In addition to their main task at the respective host institution, each ESR participates in secondments at other institutions, preferably in the private sector and with a limited duration of approx. 6 months over the course of the project. The purpose of these secondments is to facilitate collaborative interdisciplinary work and to provide the ESRs access to distinguished complementary expertise, facilities as well as methods and data unavailable at their host institution.

As part of the outreach program, the ESRs will provide reports on successfully accomplished secondments.

Secondments Archive

2018 |


Monika’s short research stay in Kiel
@ Christian-Albrechts-Universität (CAU)

ESR 11, News, Secondments

In order to discuss the modelling results of gas flow in a porous medium acquired during her recent stay at Migris AS in Trondheim, Monika conducted a short research stay at the CAU in Kiel – helping her to improve previous interpretations and to adequately represent gas flow in her landslide model.

Monika reports on her research stay
@ Migris AS, Trondheim, Norway

ESR 11, News, Secondments

With the aim of simulating migration of free gas within the Tuaheni Landslide Complex offshore New Zealand, Monika recently conducted a research stay at Migris AS in Trondheim, Norway. The results serve as input data for a geomechanical model investigating slope stability for different scenarios.

Maddalena’s report on her 1st secondment
@ MARUM / University of Bremen

ESR 15, News, Secondments

Maddalena just returned from the first part of her secondment at MARUM, Bremen. During her week-long stay under the supervision of Dr. Sylvia Stegmann, she processed and interpreted CPT data from the recent SNF Sinergia Project campaign at Lake Lucerne. Read more about it in tihis report!

Ricarda’s report on her 2nd secondment
@ NOCS / University of Southampton

ESR 9, News, Secondments

After a first, shorter secondment at NOCS and the University of Southampton in February, Ricarda returned to Southampton in May to continue her work on µCT (micro-Computed Tomography) data, focussing in particular on data from the AFEN Slide (UK) and the FInneidfjord Slide (Norway).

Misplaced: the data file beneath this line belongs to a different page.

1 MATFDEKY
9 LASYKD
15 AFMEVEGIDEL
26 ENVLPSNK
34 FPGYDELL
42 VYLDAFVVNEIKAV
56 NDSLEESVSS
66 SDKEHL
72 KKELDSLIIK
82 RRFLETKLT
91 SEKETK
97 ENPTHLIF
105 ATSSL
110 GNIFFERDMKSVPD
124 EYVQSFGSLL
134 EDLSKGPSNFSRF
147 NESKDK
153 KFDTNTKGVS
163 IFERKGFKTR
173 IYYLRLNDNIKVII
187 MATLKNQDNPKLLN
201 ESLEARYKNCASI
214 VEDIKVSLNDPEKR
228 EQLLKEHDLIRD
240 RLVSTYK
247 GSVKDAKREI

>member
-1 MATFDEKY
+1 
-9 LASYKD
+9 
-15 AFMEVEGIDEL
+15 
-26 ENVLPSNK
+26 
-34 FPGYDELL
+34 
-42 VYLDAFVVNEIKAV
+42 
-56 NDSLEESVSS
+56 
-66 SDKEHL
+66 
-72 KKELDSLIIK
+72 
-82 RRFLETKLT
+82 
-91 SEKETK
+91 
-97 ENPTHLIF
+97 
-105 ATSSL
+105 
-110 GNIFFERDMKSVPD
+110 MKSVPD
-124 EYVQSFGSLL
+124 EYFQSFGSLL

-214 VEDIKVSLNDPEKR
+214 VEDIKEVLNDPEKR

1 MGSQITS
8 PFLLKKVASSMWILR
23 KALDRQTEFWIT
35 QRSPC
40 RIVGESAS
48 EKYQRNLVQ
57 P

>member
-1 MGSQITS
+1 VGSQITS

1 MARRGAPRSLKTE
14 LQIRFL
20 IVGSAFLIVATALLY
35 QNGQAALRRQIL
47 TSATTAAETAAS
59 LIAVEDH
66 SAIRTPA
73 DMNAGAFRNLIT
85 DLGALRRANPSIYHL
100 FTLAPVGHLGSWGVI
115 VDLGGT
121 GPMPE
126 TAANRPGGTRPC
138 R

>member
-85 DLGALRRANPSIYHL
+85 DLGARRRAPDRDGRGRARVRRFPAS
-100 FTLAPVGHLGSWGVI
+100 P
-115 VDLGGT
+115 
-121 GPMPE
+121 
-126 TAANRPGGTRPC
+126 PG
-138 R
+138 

Tugdual’s research stay with ENI
@ ENI, Milan, Italy

ESR 3, News, Secondments

After my participation to the conference in Victoria (British Columbia), I had the chance to accompany my supervisor (Marzia Rovere) and 3 people from ISMAR to the Eni laboratories in Milan. As they are involved in the SPOT Project (Potentially Triggerable Offshore Seismicity and Tsunamis, ABSTRACT), they had a special authorization to access the data room for a limited time (2 weeks). My supervisor made the demand if I also could have the access to some of the data for my PhD.

Ricarda’s report on her 1st secondment
@ NOCS / University of Southampton

ESR 9, News, Secondments

In my PhD project, I investigate factors that pre-condition submarine slopes to fail. I focus on the characterisation of the material near the basal failure planes of different slides and the material’s behaviour prior and during the initial stages of slope failure. The processes occurring prior and during failure are still poorly understood, as they cannot be directly observed or monitored, at least not on a grain-scaled level.

Rachel’s report on her 1st secondment
@ University of Malta (UM), Malta

ESR 1, News, Secondments

I am a doctoral student within the project SLATE and am based at Christian-Albrechts-University in Kiel, Germany. My research is primarily centred on the quantitative description and analysis of submarine landslides using geophysical and hydroacoustic data. Compared to their terrestrial counterparts, submarine landslides are poorly studied; this is a direct consequence of lower (and more variable) data resolution compared to terrestrial data, and artefacts related to the overlying water column. These factors make quantitative analysis of submarine landslides challenging, and so the majority of studies rely on a qualitative approach.

Monika’s report on her 1st secondment
@ Christian-Albrechts-Universität (CAU), Kiel, Germany

ESR 11, News, Secondments

The European training network SLATE brings together young scientists that are focused on studying submarine landslides, which are underwater mass movements. We use different methods to dig deeper into the questions of why, how and when landslides happen. My preferred method is numerical modelling in which I use computer programs to rebuild an underwater slope. Then I run a number of tests to figure out what makes this slope unstable and eventually break. The goal of this approach is to draw conclusions for landslides in general.